German interterm a mix of culture, history, food and friendship
by Julia Miller
NORTH NEWTON, KAN. – There were three life lessons I experienced during interterm in Germany, where we visited more than 10 cities in two-and-a-half weeks.
First, not all ice cream tastes as good as it looks. Second, when three deadbolts are involved in locking a German dorm room door, it is impossible for an American student to open it, even with a key and multiple 20-minute practice sessions. And third, if milk is lumpy when poured, that means it is spoiled, so don’t keep eating it on your cereal, thinking “German milk just tastes this way.”
In Munich, it was impossible not to visit the infamous Glockenspiel in the town square. The city was still decorated for Christmas, which was a delight.
The bakeries were heavenly. Since this was a German tour, we did speak a little bit of German, starting with ordering at bakeries.
Some other highlights from Munich were swimming in the 1972 Olympics pool; attending a beautiful Catholic mass; trying lychee, a new Thai fruit to all of us; visiting the BMW museum (some of us could stare for hours at the floating orb that morphs into cars, while others wanted to ride off on some of the museum exhibits); and visiting Herrenchiemsee Palace – it normally has English-speaking tour groups of 40 or more in summer, but if you go in the winter, you can have your own personal tour guide all to yourself.
After seeing such grandeur, the boys decided they were going to buy a castle. That was short-lived after Bo saw a Bugatti in Berlin (it had four turbos, by the way).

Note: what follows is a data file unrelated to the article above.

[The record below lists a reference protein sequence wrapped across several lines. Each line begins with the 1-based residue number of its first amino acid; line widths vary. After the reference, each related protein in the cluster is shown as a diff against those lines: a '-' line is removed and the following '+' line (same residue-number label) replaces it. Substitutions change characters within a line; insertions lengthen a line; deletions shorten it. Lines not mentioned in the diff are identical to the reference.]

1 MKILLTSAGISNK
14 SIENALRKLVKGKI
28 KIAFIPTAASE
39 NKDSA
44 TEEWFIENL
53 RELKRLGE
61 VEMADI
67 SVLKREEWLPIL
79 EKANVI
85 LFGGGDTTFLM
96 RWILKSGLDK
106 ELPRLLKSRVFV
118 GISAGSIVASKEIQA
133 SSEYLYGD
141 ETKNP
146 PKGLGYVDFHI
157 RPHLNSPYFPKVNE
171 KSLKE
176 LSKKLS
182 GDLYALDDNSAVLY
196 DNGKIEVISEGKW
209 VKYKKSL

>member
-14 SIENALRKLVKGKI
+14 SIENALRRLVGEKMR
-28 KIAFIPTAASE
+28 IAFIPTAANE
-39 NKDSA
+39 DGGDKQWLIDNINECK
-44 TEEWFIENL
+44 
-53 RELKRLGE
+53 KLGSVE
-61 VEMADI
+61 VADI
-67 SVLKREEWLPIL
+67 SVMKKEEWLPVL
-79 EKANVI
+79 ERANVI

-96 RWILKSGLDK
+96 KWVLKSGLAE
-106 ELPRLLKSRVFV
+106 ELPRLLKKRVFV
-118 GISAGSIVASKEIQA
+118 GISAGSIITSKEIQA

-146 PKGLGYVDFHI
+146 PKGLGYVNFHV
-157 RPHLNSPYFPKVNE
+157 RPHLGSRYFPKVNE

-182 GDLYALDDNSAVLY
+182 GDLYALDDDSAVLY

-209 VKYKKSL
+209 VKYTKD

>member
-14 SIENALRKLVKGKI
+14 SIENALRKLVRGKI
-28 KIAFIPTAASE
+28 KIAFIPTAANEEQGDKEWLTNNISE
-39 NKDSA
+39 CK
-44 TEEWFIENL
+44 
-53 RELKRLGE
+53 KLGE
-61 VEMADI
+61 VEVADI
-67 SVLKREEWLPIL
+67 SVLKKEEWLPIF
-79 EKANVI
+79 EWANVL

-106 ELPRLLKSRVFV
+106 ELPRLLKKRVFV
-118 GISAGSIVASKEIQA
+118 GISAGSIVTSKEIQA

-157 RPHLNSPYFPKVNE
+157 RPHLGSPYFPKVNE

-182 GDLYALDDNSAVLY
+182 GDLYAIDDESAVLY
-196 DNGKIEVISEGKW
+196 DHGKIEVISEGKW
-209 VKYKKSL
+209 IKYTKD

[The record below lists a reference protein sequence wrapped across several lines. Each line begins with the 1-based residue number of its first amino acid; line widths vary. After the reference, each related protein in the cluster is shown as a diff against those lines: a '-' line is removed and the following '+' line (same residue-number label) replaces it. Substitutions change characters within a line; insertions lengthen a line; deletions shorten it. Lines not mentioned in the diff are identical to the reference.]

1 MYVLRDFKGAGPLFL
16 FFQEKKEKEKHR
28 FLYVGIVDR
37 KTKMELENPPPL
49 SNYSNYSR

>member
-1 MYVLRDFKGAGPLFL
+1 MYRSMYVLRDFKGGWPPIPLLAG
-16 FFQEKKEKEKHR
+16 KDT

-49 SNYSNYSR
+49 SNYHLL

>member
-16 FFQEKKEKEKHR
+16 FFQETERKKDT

More importantly, while in Munich, we visited the Dachau concentration camp, where contemplation, history and reality collide. What occurred at Dachau – the first concentration camp and model for all others in Nazi Germany – goes beyond words. It was an incomprehensible, hollow place that left us shocked and numb.
We then visited Salzburg, Austria. Pardon the cliché but the hills are definitely alive with the sound of music.
And speaking of music, we heard some really phenomenal ensemble pieces in the Semper Oper in Dresden. The city still shows evidence of East Germany during the Russian occupation after the Second World War.
One of the most prominent buildings in Dresden that we didn’t even enter was the Frauenkirke. The dark stones visible on the exterior are all that remain of the original building after World War II bombings. Through efforts of eastern and western Germans, the church was rebuilt, with the rubble stones put back into their original places in 1985 (even before the end of East Germany in 1990).
Dresden was the first German city in which we saw sunlight. Merle commented, “Wenn Angel reisen laechen die Sonne“ (When angels travel, the sun smiles”) He then said, “Well, then, which one of us has been acting devilish for the past four days?”
We all laughed but gave each other suspicious looks. Then Riley made the more likely suggestion: Bethel’s Eastern Europe interterm group had just left Germany.
In Leipzig, we heard the St. Thomas Boys’ Choir, which brought tears to the eyes and energy to the heart. We climbed the Monument of Nations – 590 stairs later, we got a magnificent view from the top. Words could not describe it because we were so out of breath by the time we got there.